• "Have the coding style open at reviews, amend it as needed. How to agree in team?" The first sentence should be included in the review process description (I am not sure if you took on to write that down?) I am not sure what the question in the second sentence refers to. Agree on what?
  • "Who should do 'coding style update' review? All team? Vote?" That's a good question, and it should be addressed in the coding style evolution process description I am going to write to resolve this bug. I think changes to the coding style should be reviewed on the one hand by an owner of the coding style document (which I would volunteer to be for now), on the other hand by someone with good familiarity with large parts of the local code base, and if either coincides with the author of the coding style change, by two other team members in total. Requiring the complete team to review or vote would pose too many obstacles IMO. The coding style can be changed, so any concerns can be raised at any time after an amendment has been included in the style document originally.

@jstutte please respond to my question in the first bullet point, and acknowledge or comment on my suggestion in the second bullet point.

Flags: needinfo?(jstutte)

(In reply to Perry Jiang [:perry] from comment #3)

Feedback addressed!

(In reply to Simon Giesecke [:sg] [he/him] from comment #2)

I would say that the author is not obliged but encouraged to do so, time permitting. Whether that's the case depends on the size of the file, the number of violations and the complexity and risk of performing the changes, which can be left to the judgment of the code author IMO.

Yeah, I agree. There isn't a clear definition for what a "trivial cleanup" is. The example I was thinking of is if an author introduces duplication that exists that didn't exist before the change, he/she should be responsible for factoring out the duplication into shared code (i.e. we may want to enforce the standard that no change should decrease the overall quality).

Maybe I got your comment a bit wrong. I was rather thinking of something that is newly added to the style (e.g. use scoped enums). If someone adds a scoped enum to some class for example, should they change all existing enums in that class to scoped enums, too? While is straightforward and not risky, whether this can be done on-the-go still depends on the number of uses of the enum values.

Duplicated code is a rather special case, which is somewhat at the frontiers of coding style. Personally, I would rather aggressively resolve code duplication whenever possible. But it may not even be obvious when writing code that it introduces a duplication (except when it is created through copy-and-paste).

(In reply to Simon Giesecke [:sg] [he/him] from comment #5)

Maybe I got your comment a bit wrong. I was rather thinking of something that is newly added to the style (e.g. use scoped enums). If someone adds a scoped enum to some class for example, should they change all existing enums in that class to scoped enums, too? While is straightforward and not risky, whether this can be done on-the-go still depends on the number of uses of the enum values.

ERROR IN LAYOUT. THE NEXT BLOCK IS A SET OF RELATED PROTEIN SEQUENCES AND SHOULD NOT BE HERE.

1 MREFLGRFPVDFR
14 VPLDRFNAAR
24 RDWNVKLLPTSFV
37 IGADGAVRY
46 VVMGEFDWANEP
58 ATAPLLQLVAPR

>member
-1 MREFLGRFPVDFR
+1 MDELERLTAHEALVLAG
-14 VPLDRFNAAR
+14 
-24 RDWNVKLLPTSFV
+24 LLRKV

I would say it's not their responsibility because not doing so doesn't decrease overall quality. (My original comment could've definitely been clearer.)

I did not write down anything, yet. I have the cards here with me, though, and want to do this asap.

Flags: needinfo?(jstutte)

(In reply to Simon Giesecke [:sg] [he/him] from comment #4)

@jstutte, you made the following comments last week:

  • "Have the coding style open at reviews, amend it as needed. How to agree in team?" The first sentence should be included in the review process description (I am not sure if you took on to write that down?) I am not sure what the question in the second sentence refers to. Agree on what?

The question was, what should the process look like to agree on amendments to the coding style in order to ensure acceptance by the team. You already have written an answer to this with the bugzilla process and double r+, which should ensure an acceptable level of sharing without blocking everybody.

  • "Who should do 'coding style update' review? All team? Vote?" That's a good question, and it should be addressed in the coding style evolution process description I am going to write to resolve this bug. I think changes to the coding style should be reviewed on the one hand by an owner of the coding style document (which I would volunteer to be for now), on the other hand by someone with good familiarity with large parts of the local code base, and if either coincides with the author of the coding style change, by two other team members in total. Requiring the complete team to review or vote would pose too many obstacles IMO. The coding style can be changed, so any concerns can be raised at any time after an amendment has been included in the style document originally.

You already wrote this process, and it seems reasonable to me. I would give it a try like this and adjust if we encounter problems.

Pushed by sgiesecke@mozilla.com:
https://hg.mozilla.org/integration/autoland/rev/b0c1317f4fe0
Add initial description of code style evolution process. r=jstutte
Status: ASSIGNED → RESOLVED
Closed: 8 months ago
Resolution: --- → FIXED
Target Milestone: --- → mozilla72